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Tearing down old folkways in an FBI grown sclerotic with tradition called for a shift of power from autonomous field offices to the big blue chair in the director's conference room. That suited Mueller fine. He was an outstanding Marine officer candidate in 1966, author Garrett Graff reports in The Threat Matrix, but he earned a D for delegation. He is not a man who suffers attempts to chauffeur him around a briefing. "He's a perpetual-motion machine," says Thomas J. Harrington, who holds the FBI's third highest post, associate deputy director. "He likes to drive the thing the whole time." Among Mueller's disconcerting habits is a gesture with a cupped right hand that beckons a briefer to quit talking and slide over his notes. Mueller scans them and skips to cross-examination.
Two men, 1,300 miles apart, had Mueller's attention when he convened his operations brief on Feb. 17. Khalid Ali-M Aldawsari, a 20-year-old Saudi national, studied chemical engineering at Texas Tech University. Kevin William Harpham, 36, an unemployed Army veteran and avowed white supremacist, lived in a small town near Spokane. On this day the FBI's interest was a closely guarded secret, but indictments to come would allege that the two men were behind separate plots to set off powerful homemade bombs. Until recently, the FBI had not heard of either man.
The Spokane attack struck without warning on Jan. 17. Shortly before the start of Spokane's Martin Luther King Jr. Day parade, city workers found an abandoned backpack along the route. Inside was an explosive core laced with rat poison an anticoagulant and surrounded by lead fishing weights. A remote car starter and cell-phone parts were mated in a detonation circuit. The FBI lab in Quantico, Va., recovered DNA, but there was no suspect to test for a match.
Good luck and shoe leather led the FBI to Aldawsari, the Saudi student. One of the trip-wire programs rolled out after 9/11 invited vendors of hazardous goods to report unusual purchases to the feds. Aldawsari went undetected at first as he acquired the ingredients of TNP, an explosive used in World War I artillery shells. Amazon.com filled an order for 3 gal. of concentrated sulfuric acid, and the Georgia-based QualiChem Technologies shipped 10 boxes of nitric acid to a FedEx mail drop. Neither reported the buys. Aldawsari also dodged a student-visa review after flunking out of Texas Tech. Only on Feb. 1, when he ordered phenol, his last ingredient, did Aldawsari trip an alarm. Carolina Biological Supply tipped the FBI's Charlotte, N.C., field office, and Con-Way Freight, where Aldawsari planned to take delivery, sent word to the Dallas field office by way of the Lubbock police.
In Mueller's FBI 2.0, Dallas and Charlotte alerted headquarters, which put the leads together and took command.
Mueller had every reason to believe his term as director would end long before this day. He had written his resignation letter on March 12, 2004, and fully expected to deliver it. At issue was a highly classified surveillance program, called Stellar Wind, that President Bush approved after 9/11. For the first time since Congress forbade the practice in 1978, the National Security Agency was spying on domestic communications traffic without a warrant. In the second week of March 2004, Attorney General John Ashcroft's Justice Department ruled that Stellar Wind was illegal. The next day, Ashcroft fell gravely ill with acute pancreatitis. Bush sent two top aides to George Washington University Hospital, where the Attorney General lay in critical condition. White House counsel Alberto Gonzales and chief of staff Andrew Card Jr. asked the semiconscious Ashcroft to sign a document reversing the Justice Department's ruling. Mueller arrived at the hospital just after Card and Gonzales retreated in defeat. His notes described Ashcroft as "feeble, barely articulate."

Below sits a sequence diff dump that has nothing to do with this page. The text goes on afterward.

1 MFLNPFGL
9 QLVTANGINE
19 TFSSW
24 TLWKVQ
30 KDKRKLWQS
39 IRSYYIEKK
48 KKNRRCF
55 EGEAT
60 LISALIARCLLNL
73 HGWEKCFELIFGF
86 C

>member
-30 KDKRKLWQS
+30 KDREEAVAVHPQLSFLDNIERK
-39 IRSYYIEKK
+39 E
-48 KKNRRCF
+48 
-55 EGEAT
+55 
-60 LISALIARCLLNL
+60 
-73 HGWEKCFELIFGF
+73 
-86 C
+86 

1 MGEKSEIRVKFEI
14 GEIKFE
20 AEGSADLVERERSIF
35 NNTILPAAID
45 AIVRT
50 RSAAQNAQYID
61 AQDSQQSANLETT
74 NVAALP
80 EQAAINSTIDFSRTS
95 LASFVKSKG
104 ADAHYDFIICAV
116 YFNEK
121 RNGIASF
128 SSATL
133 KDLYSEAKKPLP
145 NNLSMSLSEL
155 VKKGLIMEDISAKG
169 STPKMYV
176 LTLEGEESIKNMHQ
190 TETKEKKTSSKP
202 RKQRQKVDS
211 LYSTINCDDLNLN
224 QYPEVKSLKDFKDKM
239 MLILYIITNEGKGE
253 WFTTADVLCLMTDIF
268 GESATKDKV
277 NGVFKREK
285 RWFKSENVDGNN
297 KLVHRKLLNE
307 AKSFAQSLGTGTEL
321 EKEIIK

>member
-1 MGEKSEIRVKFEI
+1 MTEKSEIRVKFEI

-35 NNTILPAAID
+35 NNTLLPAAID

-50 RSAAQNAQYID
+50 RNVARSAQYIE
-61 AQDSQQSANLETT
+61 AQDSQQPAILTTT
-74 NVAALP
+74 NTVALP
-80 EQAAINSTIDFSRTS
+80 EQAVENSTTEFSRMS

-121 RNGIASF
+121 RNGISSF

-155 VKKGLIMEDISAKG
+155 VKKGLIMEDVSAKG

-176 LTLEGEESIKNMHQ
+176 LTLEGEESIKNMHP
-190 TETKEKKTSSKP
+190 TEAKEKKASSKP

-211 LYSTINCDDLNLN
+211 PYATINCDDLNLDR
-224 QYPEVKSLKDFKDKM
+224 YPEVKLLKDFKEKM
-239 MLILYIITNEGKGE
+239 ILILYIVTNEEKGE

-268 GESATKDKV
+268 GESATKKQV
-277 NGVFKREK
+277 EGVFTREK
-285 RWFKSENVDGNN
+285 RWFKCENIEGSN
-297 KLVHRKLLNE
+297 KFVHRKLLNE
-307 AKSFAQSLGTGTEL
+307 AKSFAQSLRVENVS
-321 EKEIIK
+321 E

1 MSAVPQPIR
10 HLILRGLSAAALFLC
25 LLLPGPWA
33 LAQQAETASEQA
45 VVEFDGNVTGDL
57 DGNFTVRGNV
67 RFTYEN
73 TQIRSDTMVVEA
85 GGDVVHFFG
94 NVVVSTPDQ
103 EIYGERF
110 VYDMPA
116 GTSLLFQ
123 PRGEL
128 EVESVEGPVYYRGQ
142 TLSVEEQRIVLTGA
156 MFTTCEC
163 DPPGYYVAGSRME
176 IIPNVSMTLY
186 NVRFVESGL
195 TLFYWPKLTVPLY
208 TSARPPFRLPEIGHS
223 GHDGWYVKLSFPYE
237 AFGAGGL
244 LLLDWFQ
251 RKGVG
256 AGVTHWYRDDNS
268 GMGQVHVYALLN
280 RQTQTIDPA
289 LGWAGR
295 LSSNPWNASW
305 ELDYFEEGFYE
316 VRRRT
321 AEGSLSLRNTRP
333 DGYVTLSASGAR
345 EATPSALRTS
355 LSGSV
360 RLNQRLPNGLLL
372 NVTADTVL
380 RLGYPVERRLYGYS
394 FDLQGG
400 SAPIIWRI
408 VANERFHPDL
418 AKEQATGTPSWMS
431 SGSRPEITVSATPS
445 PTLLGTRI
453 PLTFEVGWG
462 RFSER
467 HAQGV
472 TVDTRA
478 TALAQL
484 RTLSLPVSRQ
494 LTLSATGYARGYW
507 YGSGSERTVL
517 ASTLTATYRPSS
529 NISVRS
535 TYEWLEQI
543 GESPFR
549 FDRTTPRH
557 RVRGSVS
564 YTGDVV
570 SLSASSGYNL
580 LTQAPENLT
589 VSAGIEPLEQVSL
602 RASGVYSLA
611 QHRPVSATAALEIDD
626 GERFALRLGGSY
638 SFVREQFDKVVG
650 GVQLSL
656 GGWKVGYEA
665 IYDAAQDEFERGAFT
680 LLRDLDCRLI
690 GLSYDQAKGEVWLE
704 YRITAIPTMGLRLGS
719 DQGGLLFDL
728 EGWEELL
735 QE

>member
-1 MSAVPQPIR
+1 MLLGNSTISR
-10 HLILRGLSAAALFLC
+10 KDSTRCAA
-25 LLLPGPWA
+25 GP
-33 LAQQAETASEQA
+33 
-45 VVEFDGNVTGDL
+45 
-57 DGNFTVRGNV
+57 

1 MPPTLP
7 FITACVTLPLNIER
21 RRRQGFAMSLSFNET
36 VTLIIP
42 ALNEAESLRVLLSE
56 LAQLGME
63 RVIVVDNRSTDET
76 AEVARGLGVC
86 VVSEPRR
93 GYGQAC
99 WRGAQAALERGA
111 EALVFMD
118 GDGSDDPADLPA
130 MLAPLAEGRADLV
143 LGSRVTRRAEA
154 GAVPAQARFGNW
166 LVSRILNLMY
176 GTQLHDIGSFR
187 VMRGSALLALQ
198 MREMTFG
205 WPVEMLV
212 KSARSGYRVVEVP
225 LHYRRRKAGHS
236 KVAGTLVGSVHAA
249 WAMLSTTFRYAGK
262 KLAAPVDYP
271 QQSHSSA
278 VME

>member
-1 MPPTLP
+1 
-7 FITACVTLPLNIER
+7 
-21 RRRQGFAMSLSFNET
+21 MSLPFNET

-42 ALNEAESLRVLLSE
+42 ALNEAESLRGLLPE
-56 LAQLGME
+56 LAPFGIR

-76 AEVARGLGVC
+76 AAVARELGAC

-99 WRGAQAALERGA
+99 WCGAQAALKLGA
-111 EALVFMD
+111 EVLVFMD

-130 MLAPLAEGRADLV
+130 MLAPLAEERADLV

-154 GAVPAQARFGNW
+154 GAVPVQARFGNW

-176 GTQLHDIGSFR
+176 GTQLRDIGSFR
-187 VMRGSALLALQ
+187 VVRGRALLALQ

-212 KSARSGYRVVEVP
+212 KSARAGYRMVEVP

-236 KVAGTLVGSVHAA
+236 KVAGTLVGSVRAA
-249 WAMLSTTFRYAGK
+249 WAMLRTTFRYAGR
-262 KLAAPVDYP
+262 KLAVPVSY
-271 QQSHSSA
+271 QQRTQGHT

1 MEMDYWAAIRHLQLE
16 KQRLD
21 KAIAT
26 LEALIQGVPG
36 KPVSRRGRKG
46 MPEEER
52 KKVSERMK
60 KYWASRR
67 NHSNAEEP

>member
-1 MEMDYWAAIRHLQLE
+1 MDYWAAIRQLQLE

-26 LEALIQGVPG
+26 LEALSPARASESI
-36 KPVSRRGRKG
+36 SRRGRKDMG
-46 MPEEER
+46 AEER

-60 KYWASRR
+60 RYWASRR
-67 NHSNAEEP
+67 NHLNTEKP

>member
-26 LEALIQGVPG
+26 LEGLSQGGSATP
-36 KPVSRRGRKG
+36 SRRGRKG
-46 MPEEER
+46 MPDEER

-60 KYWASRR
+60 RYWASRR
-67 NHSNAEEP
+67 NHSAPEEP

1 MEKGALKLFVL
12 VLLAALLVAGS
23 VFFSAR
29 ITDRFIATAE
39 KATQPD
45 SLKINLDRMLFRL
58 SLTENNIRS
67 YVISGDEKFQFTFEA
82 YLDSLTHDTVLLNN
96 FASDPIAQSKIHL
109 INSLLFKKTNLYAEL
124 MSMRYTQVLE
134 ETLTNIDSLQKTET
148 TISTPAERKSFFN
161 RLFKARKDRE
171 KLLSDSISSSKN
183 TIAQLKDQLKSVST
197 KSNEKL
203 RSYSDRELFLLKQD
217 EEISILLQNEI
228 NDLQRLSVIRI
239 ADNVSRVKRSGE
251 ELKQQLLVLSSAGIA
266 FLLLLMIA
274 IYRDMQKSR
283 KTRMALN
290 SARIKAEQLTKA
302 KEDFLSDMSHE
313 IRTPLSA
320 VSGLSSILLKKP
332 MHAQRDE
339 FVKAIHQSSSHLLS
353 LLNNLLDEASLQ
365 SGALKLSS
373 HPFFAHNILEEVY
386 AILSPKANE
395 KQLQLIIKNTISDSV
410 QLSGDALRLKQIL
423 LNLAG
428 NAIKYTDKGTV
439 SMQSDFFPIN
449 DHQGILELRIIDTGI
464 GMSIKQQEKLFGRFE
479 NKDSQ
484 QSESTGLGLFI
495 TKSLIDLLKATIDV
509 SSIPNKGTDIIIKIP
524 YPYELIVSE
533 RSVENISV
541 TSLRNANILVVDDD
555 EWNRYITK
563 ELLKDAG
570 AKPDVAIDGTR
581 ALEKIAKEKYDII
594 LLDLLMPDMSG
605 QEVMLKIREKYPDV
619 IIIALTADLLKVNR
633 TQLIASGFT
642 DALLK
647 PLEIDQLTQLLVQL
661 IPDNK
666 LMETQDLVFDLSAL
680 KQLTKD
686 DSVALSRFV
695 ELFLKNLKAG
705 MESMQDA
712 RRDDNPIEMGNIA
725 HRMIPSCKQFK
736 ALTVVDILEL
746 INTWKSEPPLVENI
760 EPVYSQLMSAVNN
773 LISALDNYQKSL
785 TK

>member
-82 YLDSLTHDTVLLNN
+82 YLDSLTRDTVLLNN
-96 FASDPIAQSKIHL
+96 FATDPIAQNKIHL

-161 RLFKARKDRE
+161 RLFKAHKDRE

A close associate says Mueller saw the visit as a "cowardly and outrageous" attempt to take advantage of a sick man. The next afternoon, Mueller learned that Bush had reauthorized Stellar Wind over formal Justice Department objections. That night, he shut down the FBI's part in it and stayed up until 1:30 a.m. composing a letter: "Should the President order the continuation of the FBI's participation in the program, and in the absence of further legal advice from the AG, I would be constrained to resign as Director of the FBI."
Mueller knew the stakes. Acting Attorney General James Comey, together with nearly the whole top cadre at Justice, was also preparing to leave a meltdown that would have dwarfed Richard Nixon's Saturday Night Massacre.
"I remember it all very well," says Valerie Caproni, then and now the FBI general counsel. "From my perspective, there was a very real likelihood of a collapse of government."
Early on Friday, March 12, Mueller stood with Comey in a foyer outside the Oval Office. "We knew this was our last morning," Comey recalls. "We both were just staring out, looking at the Rose Garden, thinking, This is the last time I'll ever see this." Mueller, Comey says, "wasn't rattled, but I could tell he was just very sad."
In the private dining room abutting the Oval Office, Mueller told Bush one-on-one that he would not carry out the President's order. He offered his resignation. Bush pulled back from the brink, submitting to the Justice Department's legal ruling.
Mueller will not speak of the episode, but when asked, he offers an indirect reply. "There are days that go by, but not many, that you're not balancing national security against civil liberties when you're addressing terrorism," he says. "So they are not easy decisions."